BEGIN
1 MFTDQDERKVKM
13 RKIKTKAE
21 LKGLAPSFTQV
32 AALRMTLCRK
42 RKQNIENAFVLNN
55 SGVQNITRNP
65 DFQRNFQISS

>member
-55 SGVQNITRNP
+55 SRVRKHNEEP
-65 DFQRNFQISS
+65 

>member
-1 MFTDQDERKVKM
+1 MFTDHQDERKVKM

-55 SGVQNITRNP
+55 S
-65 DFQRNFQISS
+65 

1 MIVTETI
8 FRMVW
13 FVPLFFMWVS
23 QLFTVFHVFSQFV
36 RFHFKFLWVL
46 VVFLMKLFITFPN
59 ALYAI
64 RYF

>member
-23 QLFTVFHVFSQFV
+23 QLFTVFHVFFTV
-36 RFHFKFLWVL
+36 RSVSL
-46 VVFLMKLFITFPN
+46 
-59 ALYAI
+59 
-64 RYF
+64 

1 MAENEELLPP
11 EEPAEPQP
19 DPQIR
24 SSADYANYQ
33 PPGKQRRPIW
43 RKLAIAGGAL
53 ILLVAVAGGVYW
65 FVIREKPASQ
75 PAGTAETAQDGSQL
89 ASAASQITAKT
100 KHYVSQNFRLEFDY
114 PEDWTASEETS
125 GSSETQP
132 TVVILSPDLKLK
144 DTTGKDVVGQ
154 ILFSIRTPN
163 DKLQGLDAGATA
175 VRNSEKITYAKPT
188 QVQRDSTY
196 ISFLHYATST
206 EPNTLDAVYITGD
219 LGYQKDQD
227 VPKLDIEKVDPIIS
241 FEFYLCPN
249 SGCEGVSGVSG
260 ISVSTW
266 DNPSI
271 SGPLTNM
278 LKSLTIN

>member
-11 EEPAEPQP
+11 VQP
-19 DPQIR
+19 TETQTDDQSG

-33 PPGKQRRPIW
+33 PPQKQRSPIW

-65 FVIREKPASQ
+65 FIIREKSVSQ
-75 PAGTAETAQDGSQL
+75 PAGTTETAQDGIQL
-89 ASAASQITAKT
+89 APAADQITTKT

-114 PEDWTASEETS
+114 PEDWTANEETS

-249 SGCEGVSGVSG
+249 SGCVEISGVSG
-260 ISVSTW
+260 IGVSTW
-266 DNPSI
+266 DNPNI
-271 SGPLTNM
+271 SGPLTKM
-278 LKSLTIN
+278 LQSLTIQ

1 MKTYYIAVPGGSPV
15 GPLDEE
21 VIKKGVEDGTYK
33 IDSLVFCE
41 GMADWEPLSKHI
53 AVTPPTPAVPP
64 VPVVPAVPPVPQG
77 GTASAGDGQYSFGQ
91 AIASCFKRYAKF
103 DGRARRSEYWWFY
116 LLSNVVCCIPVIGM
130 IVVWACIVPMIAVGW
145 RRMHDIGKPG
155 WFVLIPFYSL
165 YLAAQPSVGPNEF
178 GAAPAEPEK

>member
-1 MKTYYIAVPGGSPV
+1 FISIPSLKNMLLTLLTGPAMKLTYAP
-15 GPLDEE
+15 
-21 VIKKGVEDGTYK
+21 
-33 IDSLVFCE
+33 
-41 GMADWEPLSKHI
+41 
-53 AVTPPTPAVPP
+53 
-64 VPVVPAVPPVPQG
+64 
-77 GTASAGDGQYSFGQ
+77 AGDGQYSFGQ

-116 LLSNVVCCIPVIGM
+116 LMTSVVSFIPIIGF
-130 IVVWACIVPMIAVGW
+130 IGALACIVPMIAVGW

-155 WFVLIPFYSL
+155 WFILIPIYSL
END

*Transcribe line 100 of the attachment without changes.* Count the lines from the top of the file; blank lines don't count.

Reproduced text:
77 GTASAGDGQYSFGQ